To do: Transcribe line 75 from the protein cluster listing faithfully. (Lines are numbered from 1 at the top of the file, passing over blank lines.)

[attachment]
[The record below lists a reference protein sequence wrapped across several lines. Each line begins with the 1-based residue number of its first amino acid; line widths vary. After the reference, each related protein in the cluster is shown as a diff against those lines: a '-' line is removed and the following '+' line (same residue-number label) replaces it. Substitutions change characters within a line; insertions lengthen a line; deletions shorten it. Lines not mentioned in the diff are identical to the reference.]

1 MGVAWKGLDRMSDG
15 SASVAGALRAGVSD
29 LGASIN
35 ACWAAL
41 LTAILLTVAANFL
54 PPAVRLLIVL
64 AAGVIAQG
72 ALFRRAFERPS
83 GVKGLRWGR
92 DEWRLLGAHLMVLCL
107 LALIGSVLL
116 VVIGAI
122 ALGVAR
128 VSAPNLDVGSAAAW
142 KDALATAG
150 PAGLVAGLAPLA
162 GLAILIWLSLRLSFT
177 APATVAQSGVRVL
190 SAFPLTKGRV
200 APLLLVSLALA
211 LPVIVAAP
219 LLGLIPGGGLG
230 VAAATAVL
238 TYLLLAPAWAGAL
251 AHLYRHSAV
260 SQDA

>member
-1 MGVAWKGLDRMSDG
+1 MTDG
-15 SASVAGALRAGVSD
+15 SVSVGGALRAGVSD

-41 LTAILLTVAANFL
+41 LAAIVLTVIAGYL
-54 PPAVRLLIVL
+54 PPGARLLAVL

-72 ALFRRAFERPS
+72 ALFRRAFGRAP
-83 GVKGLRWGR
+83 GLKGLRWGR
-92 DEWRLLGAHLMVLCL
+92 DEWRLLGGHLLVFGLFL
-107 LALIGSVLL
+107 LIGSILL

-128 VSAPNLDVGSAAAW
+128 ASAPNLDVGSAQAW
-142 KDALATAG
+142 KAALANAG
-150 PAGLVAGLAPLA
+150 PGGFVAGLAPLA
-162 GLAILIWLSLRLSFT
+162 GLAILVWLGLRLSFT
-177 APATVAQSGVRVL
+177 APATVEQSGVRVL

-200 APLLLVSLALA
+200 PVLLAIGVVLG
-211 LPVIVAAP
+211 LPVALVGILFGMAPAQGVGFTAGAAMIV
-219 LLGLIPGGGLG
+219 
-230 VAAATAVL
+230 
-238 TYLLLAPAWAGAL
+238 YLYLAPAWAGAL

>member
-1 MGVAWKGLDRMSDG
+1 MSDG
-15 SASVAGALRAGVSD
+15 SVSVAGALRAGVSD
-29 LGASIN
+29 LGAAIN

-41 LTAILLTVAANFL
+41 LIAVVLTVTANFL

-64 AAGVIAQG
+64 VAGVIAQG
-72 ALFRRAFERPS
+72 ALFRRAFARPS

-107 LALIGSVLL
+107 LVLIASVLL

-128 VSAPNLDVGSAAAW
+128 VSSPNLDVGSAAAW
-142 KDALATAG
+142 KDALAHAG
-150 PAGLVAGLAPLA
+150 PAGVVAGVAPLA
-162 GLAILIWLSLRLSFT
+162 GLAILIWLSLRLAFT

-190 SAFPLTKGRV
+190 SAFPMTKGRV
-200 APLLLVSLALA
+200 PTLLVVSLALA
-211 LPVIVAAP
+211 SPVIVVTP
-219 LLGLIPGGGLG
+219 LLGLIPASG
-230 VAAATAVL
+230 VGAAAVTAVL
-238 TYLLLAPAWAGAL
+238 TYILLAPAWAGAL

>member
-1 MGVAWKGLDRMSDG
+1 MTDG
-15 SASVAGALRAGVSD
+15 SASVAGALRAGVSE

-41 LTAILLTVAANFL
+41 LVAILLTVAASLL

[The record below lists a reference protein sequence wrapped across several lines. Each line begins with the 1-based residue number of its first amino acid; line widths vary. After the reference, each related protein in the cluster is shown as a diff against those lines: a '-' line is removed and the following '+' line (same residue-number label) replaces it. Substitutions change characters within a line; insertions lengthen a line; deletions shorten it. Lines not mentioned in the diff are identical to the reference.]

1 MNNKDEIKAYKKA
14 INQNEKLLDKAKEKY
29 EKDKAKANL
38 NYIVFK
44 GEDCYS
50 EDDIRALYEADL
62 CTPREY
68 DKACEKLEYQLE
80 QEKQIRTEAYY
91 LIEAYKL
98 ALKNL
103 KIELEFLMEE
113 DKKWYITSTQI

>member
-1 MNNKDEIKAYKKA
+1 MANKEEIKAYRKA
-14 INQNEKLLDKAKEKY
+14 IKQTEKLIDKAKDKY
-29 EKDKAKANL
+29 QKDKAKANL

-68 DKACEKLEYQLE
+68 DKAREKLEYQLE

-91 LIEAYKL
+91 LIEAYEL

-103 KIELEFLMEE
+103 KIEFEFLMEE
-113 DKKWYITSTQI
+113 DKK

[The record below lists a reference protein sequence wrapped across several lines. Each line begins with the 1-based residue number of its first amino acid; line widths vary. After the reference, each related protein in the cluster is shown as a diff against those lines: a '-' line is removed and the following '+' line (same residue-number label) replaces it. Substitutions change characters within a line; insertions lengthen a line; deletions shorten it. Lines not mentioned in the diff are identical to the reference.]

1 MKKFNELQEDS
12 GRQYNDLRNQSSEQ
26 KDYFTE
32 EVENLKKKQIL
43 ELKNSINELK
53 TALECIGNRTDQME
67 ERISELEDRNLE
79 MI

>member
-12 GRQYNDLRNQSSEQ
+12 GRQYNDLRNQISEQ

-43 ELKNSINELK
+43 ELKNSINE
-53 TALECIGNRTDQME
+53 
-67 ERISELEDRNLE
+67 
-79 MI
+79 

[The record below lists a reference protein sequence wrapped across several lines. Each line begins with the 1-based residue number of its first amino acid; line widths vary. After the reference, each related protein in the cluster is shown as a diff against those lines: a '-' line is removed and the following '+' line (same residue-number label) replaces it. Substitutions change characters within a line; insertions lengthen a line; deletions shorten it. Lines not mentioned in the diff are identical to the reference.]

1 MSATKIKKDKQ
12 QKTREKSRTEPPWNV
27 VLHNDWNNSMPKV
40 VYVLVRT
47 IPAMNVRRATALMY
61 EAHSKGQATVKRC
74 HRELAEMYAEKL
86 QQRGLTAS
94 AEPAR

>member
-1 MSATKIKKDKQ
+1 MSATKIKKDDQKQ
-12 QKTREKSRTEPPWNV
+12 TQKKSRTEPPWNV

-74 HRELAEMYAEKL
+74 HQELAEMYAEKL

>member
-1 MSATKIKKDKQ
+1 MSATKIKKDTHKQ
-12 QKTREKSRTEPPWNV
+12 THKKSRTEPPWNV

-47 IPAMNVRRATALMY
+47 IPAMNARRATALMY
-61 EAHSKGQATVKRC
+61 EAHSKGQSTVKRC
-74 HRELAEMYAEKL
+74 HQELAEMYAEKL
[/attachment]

+64 VAGVIAQG